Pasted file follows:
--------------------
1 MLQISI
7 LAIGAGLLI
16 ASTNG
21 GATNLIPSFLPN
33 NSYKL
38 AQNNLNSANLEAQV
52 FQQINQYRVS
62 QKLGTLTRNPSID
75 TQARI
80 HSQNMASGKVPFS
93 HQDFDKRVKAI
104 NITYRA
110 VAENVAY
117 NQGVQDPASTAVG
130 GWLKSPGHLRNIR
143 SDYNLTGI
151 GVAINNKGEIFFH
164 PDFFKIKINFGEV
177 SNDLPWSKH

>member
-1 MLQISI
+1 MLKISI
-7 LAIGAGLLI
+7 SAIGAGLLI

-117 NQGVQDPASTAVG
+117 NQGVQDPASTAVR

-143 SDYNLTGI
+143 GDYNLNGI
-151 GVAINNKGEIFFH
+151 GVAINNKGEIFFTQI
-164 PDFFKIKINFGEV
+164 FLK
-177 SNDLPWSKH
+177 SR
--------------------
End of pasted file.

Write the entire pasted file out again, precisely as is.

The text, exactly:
1 MLQISI
7 LAIGAGLLI
16 ASTNG
21 GATNLIPSFLPN
33 NSYKL
38 AQNNLNSANLEAQV
52 FQQINQYRVS
62 QKLGTLTRNPSID
75 TQARI
80 HSQNMASGKVPFS
93 HQDFDKRVKAI
104 NITYRA
110 VAENVAY
117 NQGVQDPASTAVG
130 GWLKSPGHLRNIR
143 SDYNLTGI
151 GVAINNKGEIFFH
164 PDFFKIKINFGEV
177 SNDLPWSKH

>member
-1 MLQISI
+1 MLKISI
-7 LAIGAGLLI
+7 SAIGAGLLI

-117 NQGVQDPASTAVG
+117 NQGVQDPASTAVR

-143 SDYNLTGI
+143 GDYNLNGI
-151 GVAINNKGEIFFH
+151 GVAINNKGEIFFTQI
-164 PDFFKIKINFGEV
+164 FLK
-177 SNDLPWSKH
+177 SR